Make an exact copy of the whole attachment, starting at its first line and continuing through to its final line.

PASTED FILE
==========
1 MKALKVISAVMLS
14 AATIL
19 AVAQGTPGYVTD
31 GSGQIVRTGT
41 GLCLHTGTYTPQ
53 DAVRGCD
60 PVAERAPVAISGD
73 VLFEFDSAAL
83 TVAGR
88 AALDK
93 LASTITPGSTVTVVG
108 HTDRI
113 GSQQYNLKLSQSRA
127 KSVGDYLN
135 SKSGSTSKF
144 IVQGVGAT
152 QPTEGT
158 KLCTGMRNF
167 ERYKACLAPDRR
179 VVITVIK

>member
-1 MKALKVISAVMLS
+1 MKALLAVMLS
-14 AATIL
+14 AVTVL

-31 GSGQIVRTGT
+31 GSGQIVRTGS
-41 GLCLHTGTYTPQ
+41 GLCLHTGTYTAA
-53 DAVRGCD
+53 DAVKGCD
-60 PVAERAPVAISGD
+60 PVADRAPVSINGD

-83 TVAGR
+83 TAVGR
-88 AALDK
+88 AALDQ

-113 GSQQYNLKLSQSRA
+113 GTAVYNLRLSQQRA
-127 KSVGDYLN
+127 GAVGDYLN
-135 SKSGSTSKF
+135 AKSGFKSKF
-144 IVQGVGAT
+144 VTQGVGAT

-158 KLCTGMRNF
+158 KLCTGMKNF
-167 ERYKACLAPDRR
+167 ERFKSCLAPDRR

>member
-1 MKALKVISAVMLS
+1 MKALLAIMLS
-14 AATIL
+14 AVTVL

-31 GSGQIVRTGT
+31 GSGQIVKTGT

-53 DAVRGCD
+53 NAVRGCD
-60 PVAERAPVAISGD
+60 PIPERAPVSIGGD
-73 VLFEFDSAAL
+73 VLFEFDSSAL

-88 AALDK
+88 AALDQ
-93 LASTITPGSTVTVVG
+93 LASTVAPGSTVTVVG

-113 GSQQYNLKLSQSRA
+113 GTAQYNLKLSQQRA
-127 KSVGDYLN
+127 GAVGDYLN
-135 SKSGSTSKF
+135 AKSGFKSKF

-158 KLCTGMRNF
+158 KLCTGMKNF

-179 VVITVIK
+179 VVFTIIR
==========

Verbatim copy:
1 MKALKVISAVMLS
14 AATIL
19 AVAQGTPGYVTD
31 GSGQIVRTGT
41 GLCLHTGTYTPQ
53 DAVRGCD
60 PVAERAPVAISGD
73 VLFEFDSAAL
83 TVAGR
88 AALDK
93 LASTITPGSTVTVVG
108 HTDRI
113 GSQQYNLKLSQSRA
127 KSVGDYLN
135 SKSGSTSKF
144 IVQGVGAT
152 QPTEGT
158 KLCTGMRNF
167 ERYKACLAPDRR
179 VVITVIK

>member
-1 MKALKVISAVMLS
+1 MKALLAVMLS
-14 AATIL
+14 AVTVL

-31 GSGQIVRTGT
+31 GSGQIVRTGS
-41 GLCLHTGTYTPQ
+41 GLCLHTGTYTAA
-53 DAVRGCD
+53 DAVKGCD
-60 PVAERAPVAISGD
+60 PVADRAPVSINGD

-83 TVAGR
+83 TAVGR
-88 AALDK
+88 AALDQ

-113 GSQQYNLKLSQSRA
+113 GTAVYNLRLSQQRA
-127 KSVGDYLN
+127 GAVGDYLN
-135 SKSGSTSKF
+135 AKSGFKSKF
-144 IVQGVGAT
+144 VTQGVGAT

-158 KLCTGMRNF
+158 KLCTGMKNF
-167 ERYKACLAPDRR
+167 ERFKSCLAPDRR

>member
-1 MKALKVISAVMLS
+1 MKALLAIMLS
-14 AATIL
+14 AVTVL

-31 GSGQIVRTGT
+31 GSGQIVKTGT

-53 DAVRGCD
+53 NAVRGCD
-60 PVAERAPVAISGD
+60 PIPERAPVSIGGD
-73 VLFEFDSAAL
+73 VLFEFDSSAL

-88 AALDK
+88 AALDQ
-93 LASTITPGSTVTVVG
+93 LASTVAPGSTVTVVG

-113 GSQQYNLKLSQSRA
+113 GTAQYNLKLSQQRA
-127 KSVGDYLN
+127 GAVGDYLN
-135 SKSGSTSKF
+135 AKSGFKSKF

-158 KLCTGMRNF
+158 KLCTGMKNF

-179 VVITVIK
+179 VVFTIIR